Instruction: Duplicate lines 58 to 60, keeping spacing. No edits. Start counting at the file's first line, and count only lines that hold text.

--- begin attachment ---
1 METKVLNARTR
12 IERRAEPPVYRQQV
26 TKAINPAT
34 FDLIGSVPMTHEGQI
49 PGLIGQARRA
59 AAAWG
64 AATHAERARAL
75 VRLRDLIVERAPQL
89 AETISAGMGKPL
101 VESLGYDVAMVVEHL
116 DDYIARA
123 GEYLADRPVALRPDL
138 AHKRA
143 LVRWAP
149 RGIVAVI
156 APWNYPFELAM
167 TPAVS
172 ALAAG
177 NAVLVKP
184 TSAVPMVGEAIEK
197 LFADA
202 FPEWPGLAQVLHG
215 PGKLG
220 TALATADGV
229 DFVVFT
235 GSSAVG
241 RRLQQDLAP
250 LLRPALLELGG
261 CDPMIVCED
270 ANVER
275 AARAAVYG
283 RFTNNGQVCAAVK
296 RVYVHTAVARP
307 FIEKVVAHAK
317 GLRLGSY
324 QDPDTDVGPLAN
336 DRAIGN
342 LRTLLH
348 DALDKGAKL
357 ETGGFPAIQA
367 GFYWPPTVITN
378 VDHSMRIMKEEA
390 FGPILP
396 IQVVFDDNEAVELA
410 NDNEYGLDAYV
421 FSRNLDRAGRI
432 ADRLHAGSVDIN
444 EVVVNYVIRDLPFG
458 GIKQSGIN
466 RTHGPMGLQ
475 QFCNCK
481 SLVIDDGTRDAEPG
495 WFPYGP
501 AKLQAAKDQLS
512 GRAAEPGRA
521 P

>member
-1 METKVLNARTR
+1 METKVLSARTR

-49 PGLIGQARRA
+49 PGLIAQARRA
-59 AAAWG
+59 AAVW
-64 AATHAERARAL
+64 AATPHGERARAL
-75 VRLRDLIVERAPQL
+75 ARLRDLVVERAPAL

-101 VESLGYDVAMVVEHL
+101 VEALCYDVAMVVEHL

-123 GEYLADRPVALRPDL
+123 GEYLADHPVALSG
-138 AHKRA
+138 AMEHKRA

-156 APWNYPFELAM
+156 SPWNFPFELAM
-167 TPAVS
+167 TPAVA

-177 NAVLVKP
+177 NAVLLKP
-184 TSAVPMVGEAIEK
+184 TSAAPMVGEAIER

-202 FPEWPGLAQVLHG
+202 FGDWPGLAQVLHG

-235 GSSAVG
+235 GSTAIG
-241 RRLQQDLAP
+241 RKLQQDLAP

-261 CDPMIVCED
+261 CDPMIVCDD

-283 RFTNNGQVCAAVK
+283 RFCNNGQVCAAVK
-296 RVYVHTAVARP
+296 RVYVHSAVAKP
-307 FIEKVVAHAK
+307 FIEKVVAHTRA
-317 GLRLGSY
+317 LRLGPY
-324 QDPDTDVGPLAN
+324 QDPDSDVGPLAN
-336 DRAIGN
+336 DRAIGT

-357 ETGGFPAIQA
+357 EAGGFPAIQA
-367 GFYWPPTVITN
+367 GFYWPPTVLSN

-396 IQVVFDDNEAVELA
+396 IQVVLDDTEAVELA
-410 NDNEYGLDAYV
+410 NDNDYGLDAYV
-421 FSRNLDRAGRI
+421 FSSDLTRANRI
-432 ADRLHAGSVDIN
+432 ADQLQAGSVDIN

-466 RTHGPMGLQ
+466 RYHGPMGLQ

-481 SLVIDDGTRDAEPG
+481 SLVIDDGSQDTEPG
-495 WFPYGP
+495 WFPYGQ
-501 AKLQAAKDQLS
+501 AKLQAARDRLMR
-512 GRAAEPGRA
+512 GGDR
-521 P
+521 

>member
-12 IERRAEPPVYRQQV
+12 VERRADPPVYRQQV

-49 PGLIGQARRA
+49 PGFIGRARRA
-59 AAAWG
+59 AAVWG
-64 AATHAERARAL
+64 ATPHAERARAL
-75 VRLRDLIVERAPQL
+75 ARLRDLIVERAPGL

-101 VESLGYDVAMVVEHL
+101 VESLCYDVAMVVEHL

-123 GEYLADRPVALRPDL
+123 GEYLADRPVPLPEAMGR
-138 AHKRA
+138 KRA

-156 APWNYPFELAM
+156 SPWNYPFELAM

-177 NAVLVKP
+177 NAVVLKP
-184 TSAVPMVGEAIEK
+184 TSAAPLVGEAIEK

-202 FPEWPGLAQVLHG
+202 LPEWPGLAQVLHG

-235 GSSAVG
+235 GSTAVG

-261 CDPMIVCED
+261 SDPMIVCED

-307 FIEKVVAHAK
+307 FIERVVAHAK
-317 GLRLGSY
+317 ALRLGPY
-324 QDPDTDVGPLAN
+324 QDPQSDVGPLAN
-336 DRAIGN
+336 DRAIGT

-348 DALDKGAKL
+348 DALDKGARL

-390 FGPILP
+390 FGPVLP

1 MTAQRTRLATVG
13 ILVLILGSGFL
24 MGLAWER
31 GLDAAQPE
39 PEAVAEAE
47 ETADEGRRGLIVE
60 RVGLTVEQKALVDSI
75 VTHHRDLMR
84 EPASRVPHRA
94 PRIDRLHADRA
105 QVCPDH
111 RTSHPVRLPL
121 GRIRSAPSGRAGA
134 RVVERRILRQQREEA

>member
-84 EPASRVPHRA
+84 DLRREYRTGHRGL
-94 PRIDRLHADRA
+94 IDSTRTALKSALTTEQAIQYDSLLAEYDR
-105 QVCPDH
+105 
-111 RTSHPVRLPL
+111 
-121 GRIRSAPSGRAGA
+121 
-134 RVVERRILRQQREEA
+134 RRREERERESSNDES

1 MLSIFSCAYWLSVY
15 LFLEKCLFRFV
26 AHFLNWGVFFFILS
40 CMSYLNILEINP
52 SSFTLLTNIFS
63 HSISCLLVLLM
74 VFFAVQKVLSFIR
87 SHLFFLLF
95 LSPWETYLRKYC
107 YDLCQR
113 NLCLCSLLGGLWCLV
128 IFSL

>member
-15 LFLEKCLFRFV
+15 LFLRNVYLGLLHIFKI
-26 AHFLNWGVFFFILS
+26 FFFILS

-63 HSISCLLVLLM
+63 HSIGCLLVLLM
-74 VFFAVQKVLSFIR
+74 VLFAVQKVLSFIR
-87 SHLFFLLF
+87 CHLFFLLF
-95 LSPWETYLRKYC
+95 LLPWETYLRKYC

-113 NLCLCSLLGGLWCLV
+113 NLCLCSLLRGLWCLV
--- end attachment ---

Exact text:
-1 METKVLNARTR
+1 METKVLSARTR

-49 PGLIGQARRA